American University is located in Washington, D.C., at the top of Embassy Row. Chartered by Congress in 1893 to serve the public interest and build the nation, the university educates active citizens who apply knowledge to the most pressing concerns facing the nation and world.
Students engage with leading faculty experts and world leaders, learning how to create change and address issues including the global economic crisis, health care, human rights and justice, diversity, the environment and sustainability, immigration, journalism’s transformation, corporate governance, and governmental reform.
on campus PEEK OUT of the northwest windows of the iconic McKinley Building and you’ll see the seam where the grand, original structure—erected in 1907—meets the addition, construction on which commenced in 2012. The spot where old meets new is a fitting metaphor for the School of Communication’s new home. The state-of-the-art facility, which nearly quadruples SOC’s square footage, will propel “a school that’s already arrived . . . to the very top echelons of communication and education,” says AU president Neil Kerwin. Previously scattered in six spaces across campus, SOC’s 850 undergrads, 350 grad students, 49 full-time faculty members, and 6 centers are now housed under McKinley’s domed roof. The building features a media innovation lab, a focus group teleconference suite, digital classrooms, a rooftop terrace, the Abramson Family Plaza, and the 144-seat Malsi Doyle and Michael Forman Theater. Pardon our mess Classrooms were finished, but McKinley was still a construction zone in places when the building opened its doors for the spring semester. Finishing touches were put on the modernized McKinley, built for LEED certification, in late March. Read about how McKinley will further SOC’s reputation as a global leader in communication education, and the ways in which it will prepare the next generation of journalists, filmmakers, and PR wonks, in the August issue of American magazine. 12 AMERICAN MAGAZINE APRIL 2014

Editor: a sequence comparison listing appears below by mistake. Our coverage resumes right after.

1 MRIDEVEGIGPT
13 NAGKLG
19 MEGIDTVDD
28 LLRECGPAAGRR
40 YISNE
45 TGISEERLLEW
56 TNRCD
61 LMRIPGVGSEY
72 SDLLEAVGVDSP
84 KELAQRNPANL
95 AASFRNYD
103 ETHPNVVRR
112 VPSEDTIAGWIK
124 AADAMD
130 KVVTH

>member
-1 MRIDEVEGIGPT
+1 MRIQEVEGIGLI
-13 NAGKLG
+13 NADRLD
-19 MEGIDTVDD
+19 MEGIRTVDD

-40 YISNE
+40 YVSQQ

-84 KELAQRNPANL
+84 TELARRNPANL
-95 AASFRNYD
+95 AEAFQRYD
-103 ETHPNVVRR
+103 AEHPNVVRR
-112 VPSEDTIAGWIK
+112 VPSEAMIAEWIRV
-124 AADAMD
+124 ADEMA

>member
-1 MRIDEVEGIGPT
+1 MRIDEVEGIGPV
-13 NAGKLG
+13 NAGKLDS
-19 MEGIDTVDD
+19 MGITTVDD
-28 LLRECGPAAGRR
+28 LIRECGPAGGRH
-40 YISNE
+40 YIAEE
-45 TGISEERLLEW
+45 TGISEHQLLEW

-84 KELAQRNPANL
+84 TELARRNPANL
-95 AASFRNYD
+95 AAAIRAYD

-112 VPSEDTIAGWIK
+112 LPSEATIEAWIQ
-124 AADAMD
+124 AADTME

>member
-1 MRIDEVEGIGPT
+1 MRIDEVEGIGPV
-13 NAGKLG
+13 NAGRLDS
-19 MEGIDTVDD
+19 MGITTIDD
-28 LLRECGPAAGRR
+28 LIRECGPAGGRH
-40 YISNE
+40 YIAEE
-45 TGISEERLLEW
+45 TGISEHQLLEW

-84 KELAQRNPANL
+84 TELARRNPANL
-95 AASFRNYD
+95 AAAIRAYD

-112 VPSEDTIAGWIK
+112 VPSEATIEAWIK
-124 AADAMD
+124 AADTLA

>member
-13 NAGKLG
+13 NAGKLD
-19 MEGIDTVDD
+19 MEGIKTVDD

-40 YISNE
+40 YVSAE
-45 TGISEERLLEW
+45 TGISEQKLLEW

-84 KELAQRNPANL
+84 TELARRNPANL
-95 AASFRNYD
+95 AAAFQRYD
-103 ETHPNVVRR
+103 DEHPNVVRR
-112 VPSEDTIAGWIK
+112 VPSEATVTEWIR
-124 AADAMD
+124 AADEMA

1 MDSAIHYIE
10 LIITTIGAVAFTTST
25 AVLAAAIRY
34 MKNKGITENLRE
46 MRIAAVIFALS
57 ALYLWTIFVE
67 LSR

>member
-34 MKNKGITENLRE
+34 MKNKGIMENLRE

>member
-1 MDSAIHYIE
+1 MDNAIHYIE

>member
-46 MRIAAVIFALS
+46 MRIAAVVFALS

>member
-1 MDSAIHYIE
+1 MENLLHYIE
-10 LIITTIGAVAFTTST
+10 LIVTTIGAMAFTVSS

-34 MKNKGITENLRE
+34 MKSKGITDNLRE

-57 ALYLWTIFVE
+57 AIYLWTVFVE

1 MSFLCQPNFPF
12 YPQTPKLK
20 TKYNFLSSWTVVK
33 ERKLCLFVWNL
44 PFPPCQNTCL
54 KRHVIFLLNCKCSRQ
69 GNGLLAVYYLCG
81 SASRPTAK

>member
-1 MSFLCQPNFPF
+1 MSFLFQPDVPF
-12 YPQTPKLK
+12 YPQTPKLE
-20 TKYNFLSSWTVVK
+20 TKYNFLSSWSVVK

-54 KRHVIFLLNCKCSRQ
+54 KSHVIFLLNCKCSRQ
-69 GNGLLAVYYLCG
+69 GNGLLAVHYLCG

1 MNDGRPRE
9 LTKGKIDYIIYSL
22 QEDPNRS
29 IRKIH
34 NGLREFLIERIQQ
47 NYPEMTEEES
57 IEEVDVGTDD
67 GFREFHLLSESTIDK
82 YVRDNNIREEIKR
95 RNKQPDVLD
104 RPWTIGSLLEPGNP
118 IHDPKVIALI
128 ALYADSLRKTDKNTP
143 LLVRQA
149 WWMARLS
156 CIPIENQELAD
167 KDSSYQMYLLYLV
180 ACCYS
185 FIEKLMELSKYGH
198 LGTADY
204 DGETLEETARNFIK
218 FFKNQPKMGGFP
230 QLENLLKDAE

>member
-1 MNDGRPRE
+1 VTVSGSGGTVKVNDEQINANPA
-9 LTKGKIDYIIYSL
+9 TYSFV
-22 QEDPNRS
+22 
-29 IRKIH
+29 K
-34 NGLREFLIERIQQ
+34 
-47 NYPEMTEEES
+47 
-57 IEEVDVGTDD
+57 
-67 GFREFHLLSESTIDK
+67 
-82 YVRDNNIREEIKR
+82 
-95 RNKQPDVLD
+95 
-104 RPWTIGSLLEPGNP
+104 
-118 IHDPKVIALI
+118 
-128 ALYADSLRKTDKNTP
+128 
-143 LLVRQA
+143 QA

wonk Q. You’ve run 12 marathons (winning 2). What makes the Boston Marathon so special? A. Boston’s one of the most competitive marathons in the world—but it’s the spectators that make it. Without the people, it would just be another race. I thought 2012 was the year, but it just wasn’t meant to be because of the weather. It was really hot. Heat is like Kryptonite for me. I learned that the hard way that day and actually dropped out. I knew I would be back. Last year we had perfect racing weather. It was 50 degrees, maybe a slight headwind, but you knew you had a real opportunity to enjoy everything the course has to offer. There’s no city that so thoroughly embraces its marathon like Boston. The support you get is unbelievable. Literally miles and miles of the course are lined with people screaming as loud as they can. You can tell it’s important to them that they give this experience to the runners. I crossed the line in 2:37. It wasn’t my best time, but I gave everything I had. I also knew immediately I would be back. My flight was later that afternoon, and I remember we got on the plane and the pilot told us three people died. It was crushing. My wife and I just started sobbing. It was heartbreaking, especially after just experiencing a city that so fully gives itself to you. I think it made me more resolute. I know that it’s just a race, but in terms of repaying what Boston gives to you on that day, I don’t know how to do that other than go out and give the absolute best effort I can, because the Boston fans really appreciate and acknowledge that. Mercer plans to run his third Boston Marathon on April 21. To find out how he does, visit Sidebar, American magazine’s blog: americanmag.blogs.american.edu. DICKSON MERCER SOC/MA ’12 Speechwriter, U.S. Department of Transportation Senior editor, Run Washington “I became the person I was supposed to be once I started running every day. People often say a successful athlete has a gift, but running itself is a gift. It gave me tons of time to think, and a much clearer sense of purpose and direction.” LET’S TALK #AMERICANMAG 13